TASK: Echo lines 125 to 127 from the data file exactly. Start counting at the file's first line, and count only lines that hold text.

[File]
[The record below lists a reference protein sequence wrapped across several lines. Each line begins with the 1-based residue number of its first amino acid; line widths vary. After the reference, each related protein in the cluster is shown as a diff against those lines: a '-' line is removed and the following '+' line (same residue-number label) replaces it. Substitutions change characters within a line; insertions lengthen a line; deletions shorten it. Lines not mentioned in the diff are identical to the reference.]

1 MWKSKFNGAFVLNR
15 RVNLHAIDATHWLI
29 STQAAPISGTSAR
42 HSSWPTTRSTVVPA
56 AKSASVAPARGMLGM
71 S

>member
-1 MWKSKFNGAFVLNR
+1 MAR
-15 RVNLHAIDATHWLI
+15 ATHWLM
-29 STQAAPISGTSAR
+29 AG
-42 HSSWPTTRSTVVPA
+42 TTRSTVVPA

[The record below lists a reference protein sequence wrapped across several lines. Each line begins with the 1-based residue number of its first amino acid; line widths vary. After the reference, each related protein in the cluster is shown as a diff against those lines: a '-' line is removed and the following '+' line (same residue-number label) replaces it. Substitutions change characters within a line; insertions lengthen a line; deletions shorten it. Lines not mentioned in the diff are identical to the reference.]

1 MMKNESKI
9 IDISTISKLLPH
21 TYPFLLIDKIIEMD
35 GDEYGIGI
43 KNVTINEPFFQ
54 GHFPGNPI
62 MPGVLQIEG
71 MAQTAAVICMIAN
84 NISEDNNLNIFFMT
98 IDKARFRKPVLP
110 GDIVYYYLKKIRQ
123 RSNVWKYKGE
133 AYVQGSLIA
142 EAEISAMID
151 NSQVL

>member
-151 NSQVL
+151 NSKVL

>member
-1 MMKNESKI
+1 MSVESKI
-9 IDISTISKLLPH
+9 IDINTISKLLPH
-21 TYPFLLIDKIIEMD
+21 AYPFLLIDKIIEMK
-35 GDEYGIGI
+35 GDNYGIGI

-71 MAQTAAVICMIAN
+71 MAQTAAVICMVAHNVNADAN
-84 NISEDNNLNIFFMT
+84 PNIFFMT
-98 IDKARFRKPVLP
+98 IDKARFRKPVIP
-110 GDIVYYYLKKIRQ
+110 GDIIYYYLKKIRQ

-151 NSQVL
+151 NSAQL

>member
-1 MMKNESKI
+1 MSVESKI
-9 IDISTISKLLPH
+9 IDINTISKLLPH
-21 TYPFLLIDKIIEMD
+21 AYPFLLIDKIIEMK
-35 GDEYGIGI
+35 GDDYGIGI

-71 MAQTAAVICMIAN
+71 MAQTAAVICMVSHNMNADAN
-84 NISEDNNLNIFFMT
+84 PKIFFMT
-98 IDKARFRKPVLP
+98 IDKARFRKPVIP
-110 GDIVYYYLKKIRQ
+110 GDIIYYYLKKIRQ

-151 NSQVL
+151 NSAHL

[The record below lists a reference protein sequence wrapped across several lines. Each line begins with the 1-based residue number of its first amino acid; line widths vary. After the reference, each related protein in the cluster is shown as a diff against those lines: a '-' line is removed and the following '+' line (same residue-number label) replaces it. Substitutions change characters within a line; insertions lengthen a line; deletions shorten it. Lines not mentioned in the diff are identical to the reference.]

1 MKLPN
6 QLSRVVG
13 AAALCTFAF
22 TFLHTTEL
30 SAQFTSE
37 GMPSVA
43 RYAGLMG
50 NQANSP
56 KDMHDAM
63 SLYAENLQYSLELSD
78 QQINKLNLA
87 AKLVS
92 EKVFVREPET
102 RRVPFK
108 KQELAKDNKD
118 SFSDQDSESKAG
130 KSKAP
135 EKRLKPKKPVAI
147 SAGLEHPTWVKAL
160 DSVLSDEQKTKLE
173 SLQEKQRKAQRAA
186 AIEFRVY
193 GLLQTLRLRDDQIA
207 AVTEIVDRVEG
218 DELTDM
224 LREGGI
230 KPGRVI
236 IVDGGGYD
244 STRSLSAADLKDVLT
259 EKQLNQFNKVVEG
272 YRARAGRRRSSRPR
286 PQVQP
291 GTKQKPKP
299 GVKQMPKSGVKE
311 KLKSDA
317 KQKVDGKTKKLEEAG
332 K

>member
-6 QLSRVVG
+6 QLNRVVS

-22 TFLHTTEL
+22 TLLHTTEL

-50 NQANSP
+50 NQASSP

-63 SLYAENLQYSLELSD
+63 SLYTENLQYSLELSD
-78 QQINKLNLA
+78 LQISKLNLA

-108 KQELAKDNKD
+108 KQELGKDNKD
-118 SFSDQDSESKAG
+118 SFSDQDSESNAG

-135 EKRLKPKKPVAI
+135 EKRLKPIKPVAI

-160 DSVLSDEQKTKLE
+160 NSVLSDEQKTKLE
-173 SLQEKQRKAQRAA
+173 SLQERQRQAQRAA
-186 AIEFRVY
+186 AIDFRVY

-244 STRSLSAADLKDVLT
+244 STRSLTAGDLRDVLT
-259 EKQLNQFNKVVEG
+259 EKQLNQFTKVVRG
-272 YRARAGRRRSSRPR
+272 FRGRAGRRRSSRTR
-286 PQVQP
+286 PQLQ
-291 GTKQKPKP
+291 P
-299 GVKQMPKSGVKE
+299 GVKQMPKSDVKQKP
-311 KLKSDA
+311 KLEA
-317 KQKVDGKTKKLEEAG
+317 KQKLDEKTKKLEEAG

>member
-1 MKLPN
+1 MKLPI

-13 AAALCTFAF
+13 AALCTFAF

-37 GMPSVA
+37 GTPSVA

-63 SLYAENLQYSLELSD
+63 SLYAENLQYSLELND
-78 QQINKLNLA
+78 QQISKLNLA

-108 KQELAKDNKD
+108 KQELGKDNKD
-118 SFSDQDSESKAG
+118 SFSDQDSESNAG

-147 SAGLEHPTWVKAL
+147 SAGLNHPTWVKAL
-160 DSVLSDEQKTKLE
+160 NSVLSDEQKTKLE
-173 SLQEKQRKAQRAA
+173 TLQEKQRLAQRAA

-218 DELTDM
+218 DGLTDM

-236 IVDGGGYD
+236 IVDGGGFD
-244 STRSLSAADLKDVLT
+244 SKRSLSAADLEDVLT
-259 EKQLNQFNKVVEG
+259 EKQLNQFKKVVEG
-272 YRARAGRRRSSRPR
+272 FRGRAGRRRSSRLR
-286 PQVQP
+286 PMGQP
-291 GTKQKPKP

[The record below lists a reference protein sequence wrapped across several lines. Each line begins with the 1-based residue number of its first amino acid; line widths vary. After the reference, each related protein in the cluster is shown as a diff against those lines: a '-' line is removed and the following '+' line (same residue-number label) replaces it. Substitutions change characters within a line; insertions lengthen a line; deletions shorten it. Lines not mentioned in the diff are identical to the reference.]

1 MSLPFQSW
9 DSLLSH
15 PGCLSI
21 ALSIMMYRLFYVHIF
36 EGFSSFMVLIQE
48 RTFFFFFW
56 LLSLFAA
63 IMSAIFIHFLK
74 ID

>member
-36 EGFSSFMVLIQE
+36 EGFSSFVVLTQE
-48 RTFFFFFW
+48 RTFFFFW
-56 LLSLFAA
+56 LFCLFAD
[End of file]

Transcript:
-118 SFSDQDSESKAG
+118 SFSDQDSESNAG

-135 EKRLKPKKPVAI